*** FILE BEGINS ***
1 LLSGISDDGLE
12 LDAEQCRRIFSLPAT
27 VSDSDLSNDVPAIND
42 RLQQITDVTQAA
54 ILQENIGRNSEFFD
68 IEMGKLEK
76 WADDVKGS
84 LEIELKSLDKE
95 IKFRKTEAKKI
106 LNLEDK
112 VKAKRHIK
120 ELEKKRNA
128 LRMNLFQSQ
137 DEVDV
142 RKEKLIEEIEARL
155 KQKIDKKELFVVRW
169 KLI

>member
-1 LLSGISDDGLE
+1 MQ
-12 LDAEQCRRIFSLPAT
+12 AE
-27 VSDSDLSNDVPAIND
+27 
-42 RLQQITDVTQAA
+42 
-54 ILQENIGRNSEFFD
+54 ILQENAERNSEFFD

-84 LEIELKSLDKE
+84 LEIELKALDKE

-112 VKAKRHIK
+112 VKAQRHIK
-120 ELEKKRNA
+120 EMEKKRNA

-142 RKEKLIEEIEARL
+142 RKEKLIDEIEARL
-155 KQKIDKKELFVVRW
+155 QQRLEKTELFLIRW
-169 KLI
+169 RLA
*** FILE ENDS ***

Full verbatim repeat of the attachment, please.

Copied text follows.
1 LLSGISDDGLE
12 LDAEQCRRIFSLPAT
27 VSDSDLSNDVPAIND
42 RLQQITDVTQAA
54 ILQENIGRNSEFFD
68 IEMGKLEK
76 WADDVKGS
84 LEIELKSLDKE
95 IKFRKTEAKKI
106 LNLEDK
112 VKAKRHIK
120 ELEKKRNA
128 LRMNLFQSQ
137 DEVDV
142 RKEKLIEEIEARL
155 KQKIDKKELFVVRW
169 KLI

>member
-1 LLSGISDDGLE
+1 MQ
-12 LDAEQCRRIFSLPAT
+12 AE
-27 VSDSDLSNDVPAIND
+27 
-42 RLQQITDVTQAA
+42 
-54 ILQENIGRNSEFFD
+54 ILQENAERNSEFFD

-84 LEIELKSLDKE
+84 LEIELKALDKE

-112 VKAKRHIK
+112 VKAQRHIK
-120 ELEKKRNA
+120 EMEKKRNA

-142 RKEKLIEEIEARL
+142 RKEKLIDEIEARL
-155 KQKIDKKELFVVRW
+155 QQRLEKTELFLIRW
-169 KLI
+169 RLA